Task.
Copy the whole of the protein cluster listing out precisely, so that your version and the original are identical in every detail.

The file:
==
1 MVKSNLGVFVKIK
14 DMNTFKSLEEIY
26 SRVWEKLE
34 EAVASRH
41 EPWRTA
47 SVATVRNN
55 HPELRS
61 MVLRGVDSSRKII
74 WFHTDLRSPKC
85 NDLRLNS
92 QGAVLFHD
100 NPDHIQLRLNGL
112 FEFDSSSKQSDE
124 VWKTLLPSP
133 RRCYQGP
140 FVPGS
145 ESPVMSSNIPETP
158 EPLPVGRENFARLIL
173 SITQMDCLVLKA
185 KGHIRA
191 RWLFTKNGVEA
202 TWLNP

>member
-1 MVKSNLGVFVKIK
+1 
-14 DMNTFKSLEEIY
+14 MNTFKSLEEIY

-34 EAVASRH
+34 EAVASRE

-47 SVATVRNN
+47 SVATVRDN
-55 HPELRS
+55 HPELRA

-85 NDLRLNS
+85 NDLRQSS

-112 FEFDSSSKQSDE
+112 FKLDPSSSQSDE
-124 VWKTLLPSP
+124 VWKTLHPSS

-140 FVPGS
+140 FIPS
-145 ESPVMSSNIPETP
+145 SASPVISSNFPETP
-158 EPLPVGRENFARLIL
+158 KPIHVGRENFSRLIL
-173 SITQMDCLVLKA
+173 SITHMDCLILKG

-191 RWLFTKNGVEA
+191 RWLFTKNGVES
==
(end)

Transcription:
1 MVKSNLGVFVKIK
14 DMNTFKSLEEIY
26 SRVWEKLE
34 EAVASRH
41 EPWRTA
47 SVATVRNN
55 HPELRS
61 MVLRGVDSSRKII
74 WFHTDLRSPKC
85 NDLRLNS
92 QGAVLFHD
100 NPDHIQLRLNGL
112 FEFDSSSKQSDE
124 VWKTLLPSP
133 RRCYQGP
140 FVPGS
145 ESPVMSSNIPETP
158 EPLPVGRENFARLIL
173 SITQMDCLVLKA
185 KGHIRA
191 RWLFTKNGVEA
202 TWLNP

>member
-1 MVKSNLGVFVKIK
+1 
-14 DMNTFKSLEEIY
+14 MNTFKSLEEIY

-34 EAVASRH
+34 EAVASRE

-47 SVATVRNN
+47 SVATVRDN
-55 HPELRS
+55 HPELRA

-85 NDLRLNS
+85 NDLRQSS

-112 FEFDSSSKQSDE
+112 FKLDPSSSQSDE
-124 VWKTLLPSP
+124 VWKTLHPSS

-140 FVPGS
+140 FIPS
-145 ESPVMSSNIPETP
+145 SASPVISSNFPETP
-158 EPLPVGRENFARLIL
+158 KPIHVGRENFSRLIL
-173 SITQMDCLVLKA
+173 SITHMDCLILKG

-191 RWLFTKNGVEA
+191 RWLFTKNGVES